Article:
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Abstract for TR-410

Toxicology and Carcinogenesis Studies of Naphthalene in B6C3F1 Mice (Inhalation Studies)

CASRN: 91-20-3
Chemical Formula: C10H8
Molecular Weight: 128.16
Synonyms/Common Names: Naphthalin; Naphthene; Tar Camphor
Report Date: April 1992

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Abstract

Naphthalene, a white, crystalline powder, is used as a moth repellent and in the manufacture of phthalic and anthranilic acids, naphthylamines, and synthetic resins. The 2-year studies were conducted by exposing groups of male and female B6C3F1 mice to naphthalene (>99% pure) vapor for 6 hours daily, 5 days per week, for 104 weeks. Genetic toxicology studies were conducted in Salmonella typhimurium and Chinese hamster ovary cells.

2-Year Studies

Groups of male and female mice were exposed to atmospheres containing 0 (75 mice per group), 10 (75 mice per group), or 30 ppm (150 mice per group) naphthalene. Mice from each group were included for 14-day hematology evaluations (male: 0 ppm, 5 animals; 10 ppm, 4; 30 ppm, 10; female: 0 ppm, 4; 10 ppm, 5; 30 ppm, 10). Mean body weights of exposed mice were slightly lower than those of controls throughout the studies. Survival of male control mice was significantly less than that of exposed mice; the lower survival was the result of wound trauma and secondary infections related to fighting among the group-housed mice (0 ppm, 26/70, 37%; 10 ppm, 52/69, 75%; 30 ppm, 118/133, 89%). Survival of exposed female mice was similar to that of controls (59/69, 86%; 57/65, 88%; 102/135, 76%).

Neoplastic and Nonneoplastic Effects in the 2-Year Studies

No increase in tumor incidence related to naphthalene administration was observed in male mice. In females, the incidence of pulmonary alveolar/bronchiolar adenomas was significantly greater in the high-dose group than in the controls (5/69, 7%; 2/65, 3%; 28/135, 21%). One other high-dose female had an alveolar/bronchiolar carcinoma. The combined incidence of alveolar/ bronchiolar adenomas and carcinomas in the high-dose females was above those for control female B6C3F1 mice from NTP feed, water, and inhalation studies (91/1,166, 7.8%, range 0%-16%). These lung tumors were attributed to naphthalene exposure.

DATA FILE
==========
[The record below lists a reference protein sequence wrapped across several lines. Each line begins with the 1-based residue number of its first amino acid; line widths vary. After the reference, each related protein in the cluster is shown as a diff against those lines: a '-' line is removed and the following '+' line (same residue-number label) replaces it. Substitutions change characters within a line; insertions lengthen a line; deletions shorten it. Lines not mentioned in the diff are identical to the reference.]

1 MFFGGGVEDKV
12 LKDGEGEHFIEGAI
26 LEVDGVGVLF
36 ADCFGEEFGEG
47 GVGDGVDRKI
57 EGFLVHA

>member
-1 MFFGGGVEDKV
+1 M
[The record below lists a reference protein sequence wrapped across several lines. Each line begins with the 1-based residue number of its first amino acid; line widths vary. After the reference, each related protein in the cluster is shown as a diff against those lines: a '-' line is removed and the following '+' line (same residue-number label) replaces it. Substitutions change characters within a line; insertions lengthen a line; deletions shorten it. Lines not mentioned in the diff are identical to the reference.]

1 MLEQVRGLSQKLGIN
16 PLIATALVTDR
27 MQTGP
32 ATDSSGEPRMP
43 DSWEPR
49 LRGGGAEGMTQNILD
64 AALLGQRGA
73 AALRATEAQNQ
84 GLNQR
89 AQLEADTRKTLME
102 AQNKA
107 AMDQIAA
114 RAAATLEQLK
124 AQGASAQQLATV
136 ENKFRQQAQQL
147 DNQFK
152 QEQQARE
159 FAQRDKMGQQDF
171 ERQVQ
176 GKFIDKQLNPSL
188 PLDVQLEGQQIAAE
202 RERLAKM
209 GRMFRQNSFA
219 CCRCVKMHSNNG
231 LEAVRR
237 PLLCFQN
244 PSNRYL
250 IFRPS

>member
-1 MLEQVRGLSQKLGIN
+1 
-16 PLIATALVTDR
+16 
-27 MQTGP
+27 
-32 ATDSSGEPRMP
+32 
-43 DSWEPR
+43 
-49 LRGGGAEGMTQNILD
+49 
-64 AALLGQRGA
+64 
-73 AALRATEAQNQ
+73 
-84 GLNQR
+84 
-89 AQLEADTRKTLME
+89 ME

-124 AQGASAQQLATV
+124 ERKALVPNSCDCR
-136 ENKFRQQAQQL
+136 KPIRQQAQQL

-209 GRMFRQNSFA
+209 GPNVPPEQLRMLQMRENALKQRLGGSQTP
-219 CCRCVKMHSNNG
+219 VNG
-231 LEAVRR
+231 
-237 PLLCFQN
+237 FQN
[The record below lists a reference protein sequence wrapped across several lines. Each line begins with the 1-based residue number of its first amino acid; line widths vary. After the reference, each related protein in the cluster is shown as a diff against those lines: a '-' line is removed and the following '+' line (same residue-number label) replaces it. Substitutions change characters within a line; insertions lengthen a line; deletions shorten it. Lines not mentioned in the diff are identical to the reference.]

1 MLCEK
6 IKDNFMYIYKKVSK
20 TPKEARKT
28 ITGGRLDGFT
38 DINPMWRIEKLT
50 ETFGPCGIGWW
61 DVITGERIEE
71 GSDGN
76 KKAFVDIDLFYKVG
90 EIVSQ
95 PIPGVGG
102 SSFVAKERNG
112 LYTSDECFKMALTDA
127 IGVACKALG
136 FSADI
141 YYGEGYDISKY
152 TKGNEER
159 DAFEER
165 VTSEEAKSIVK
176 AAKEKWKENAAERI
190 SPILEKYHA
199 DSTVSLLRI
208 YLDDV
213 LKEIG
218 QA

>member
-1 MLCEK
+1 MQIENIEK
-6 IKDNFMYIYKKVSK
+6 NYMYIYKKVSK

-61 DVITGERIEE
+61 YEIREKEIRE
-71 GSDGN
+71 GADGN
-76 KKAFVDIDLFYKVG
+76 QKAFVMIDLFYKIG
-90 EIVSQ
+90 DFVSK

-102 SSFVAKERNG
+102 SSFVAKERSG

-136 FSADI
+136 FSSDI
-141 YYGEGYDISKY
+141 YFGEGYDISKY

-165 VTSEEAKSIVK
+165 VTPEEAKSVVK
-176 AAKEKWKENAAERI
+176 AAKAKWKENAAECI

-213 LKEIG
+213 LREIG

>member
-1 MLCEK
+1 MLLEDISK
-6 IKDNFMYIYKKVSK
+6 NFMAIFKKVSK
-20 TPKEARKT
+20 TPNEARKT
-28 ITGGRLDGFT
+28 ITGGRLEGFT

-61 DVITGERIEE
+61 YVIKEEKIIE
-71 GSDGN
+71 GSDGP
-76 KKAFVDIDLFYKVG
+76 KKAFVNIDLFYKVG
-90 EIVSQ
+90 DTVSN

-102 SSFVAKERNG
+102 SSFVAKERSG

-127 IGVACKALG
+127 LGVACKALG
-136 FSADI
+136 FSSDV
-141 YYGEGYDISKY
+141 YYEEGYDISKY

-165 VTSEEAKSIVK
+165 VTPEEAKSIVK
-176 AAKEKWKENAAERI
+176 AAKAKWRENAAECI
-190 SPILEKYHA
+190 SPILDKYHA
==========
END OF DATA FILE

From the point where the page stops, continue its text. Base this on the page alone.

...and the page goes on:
Nonneoplastic lesions attributed to naphthalene exposure were observed in the nose and lungs of mice of both sexes. In the nose, naphthalene exposure was associated with an increase in the incidence and severity of chronic inflammation, metaplasia of the olfactory epithelium, and hyperplasia of respiratory epithelium. Chronic inflammation in the lung was associated with chemical exposure.

Genetic Toxicology

Naphthalene was negative for the induction of gene mutations in Salmonella typhimurium strains TA100, TA1535, TA1537, and TA98 with and without exogenous metabolic activation (S9). In cytogenetic tests with Chinese hamster ovary cells, naphthalene induced sister chromatid exchanges with and without S9 activation. Exposure to naphthalene induced a significant increase in chromosomal aberrations in Chinese hamster ovary cells in the presence of S9.

Conclusions

Under the conditions of these 2-year inhalation studies, there was no evidence of carcinogenic activity of naphthalene in male B6C3F1 mice exposed to 10 or 30 ppm. There was some evidence of carcinogenic activity of naphthalene in female B6C3F1 mice, based on increased incidences of pulmonary alveolar/ bronchiolar adenomas.

In both male and female mice, naphthalene caused increased incidences and severity of chronic inflammation, metaplasia of the olfactory epithelium, and hyperplasia of the respiratory epithelium in the nose and chronic inflammation in the lungs.